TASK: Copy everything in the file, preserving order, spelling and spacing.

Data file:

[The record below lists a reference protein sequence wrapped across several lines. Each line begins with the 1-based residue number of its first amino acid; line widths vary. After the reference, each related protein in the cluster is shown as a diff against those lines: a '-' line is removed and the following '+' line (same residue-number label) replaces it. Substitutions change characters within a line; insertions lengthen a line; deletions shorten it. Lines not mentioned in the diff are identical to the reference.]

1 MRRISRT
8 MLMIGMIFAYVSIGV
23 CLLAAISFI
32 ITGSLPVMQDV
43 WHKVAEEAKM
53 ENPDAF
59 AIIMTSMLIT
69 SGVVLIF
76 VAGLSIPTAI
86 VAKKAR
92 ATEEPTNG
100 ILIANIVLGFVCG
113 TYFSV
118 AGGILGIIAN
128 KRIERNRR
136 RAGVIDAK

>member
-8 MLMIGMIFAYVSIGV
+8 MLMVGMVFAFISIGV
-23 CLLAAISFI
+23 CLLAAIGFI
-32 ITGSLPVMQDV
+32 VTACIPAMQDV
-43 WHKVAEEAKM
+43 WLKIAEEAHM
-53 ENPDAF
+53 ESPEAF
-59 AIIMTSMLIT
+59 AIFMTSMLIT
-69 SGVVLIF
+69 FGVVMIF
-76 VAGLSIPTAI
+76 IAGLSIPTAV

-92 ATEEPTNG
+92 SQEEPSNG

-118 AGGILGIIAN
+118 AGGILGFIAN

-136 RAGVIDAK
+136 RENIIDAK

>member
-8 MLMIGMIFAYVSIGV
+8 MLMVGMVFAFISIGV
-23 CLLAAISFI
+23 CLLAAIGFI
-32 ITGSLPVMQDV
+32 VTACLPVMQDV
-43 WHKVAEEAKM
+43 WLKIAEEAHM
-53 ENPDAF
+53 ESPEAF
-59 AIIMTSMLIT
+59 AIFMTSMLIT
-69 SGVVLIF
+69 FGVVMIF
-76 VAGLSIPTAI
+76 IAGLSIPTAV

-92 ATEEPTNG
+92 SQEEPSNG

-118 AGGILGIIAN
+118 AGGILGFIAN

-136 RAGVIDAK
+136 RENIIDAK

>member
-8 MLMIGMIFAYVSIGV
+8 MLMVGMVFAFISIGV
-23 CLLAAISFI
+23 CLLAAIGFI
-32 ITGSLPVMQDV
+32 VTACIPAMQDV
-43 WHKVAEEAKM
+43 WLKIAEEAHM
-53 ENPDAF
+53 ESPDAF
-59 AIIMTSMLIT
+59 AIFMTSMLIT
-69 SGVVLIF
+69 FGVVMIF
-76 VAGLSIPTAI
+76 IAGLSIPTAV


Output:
[The record below lists a reference protein sequence wrapped across several lines. Each line begins with the 1-based residue number of its first amino acid; line widths vary. After the reference, each related protein in the cluster is shown as a diff against those lines: a '-' line is removed and the following '+' line (same residue-number label) replaces it. Substitutions change characters within a line; insertions lengthen a line; deletions shorten it. Lines not mentioned in the diff are identical to the reference.]

1 MRRISRT
8 MLMIGMIFAYVSIGV
23 CLLAAISFI
32 ITGSLPVMQDV
43 WHKVAEEAKM
53 ENPDAF
59 AIIMTSMLIT
69 SGVVLIF
76 VAGLSIPTAI
86 VAKKAR
92 ATEEPTNG
100 ILIANIVLGFVCG
113 TYFSV
118 AGGILGIIAN
128 KRIERNRR
136 RAGVIDAK

>member
-8 MLMIGMIFAYVSIGV
+8 MLMVGMVFAFISIGV
-23 CLLAAISFI
+23 CLLAAIGFI
-32 ITGSLPVMQDV
+32 VTACIPAMQDV
-43 WHKVAEEAKM
+43 WLKIAEEAHM
-53 ENPDAF
+53 ESPEAF
-59 AIIMTSMLIT
+59 AIFMTSMLIT
-69 SGVVLIF
+69 FGVVMIF
-76 VAGLSIPTAI
+76 IAGLSIPTAV

-92 ATEEPTNG
+92 SQEEPSNG

-118 AGGILGIIAN
+118 AGGILGFIAN

-136 RAGVIDAK
+136 RENIIDAK

>member
-8 MLMIGMIFAYVSIGV
+8 MLMVGMVFAFISIGV
-23 CLLAAISFI
+23 CLLAAIGFI
-32 ITGSLPVMQDV
+32 VTACLPVMQDV
-43 WHKVAEEAKM
+43 WLKIAEEAHM
-53 ENPDAF
+53 ESPEAF
-59 AIIMTSMLIT
+59 AIFMTSMLIT
-69 SGVVLIF
+69 FGVVMIF
-76 VAGLSIPTAI
+76 IAGLSIPTAV

-92 ATEEPTNG
+92 SQEEPSNG

-118 AGGILGIIAN
+118 AGGILGFIAN

-136 RAGVIDAK
+136 RENIIDAK

>member
-8 MLMIGMIFAYVSIGV
+8 MLMVGMVFAFISIGV
-23 CLLAAISFI
+23 CLLAAIGFI
-32 ITGSLPVMQDV
+32 VTACIPAMQDV
-43 WHKVAEEAKM
+43 WLKIAEEAHM
-53 ENPDAF
+53 ESPDAF
-59 AIIMTSMLIT
+59 AIFMTSMLIT
-69 SGVVLIF
+69 FGVVMIF
-76 VAGLSIPTAI
+76 IAGLSIPTAV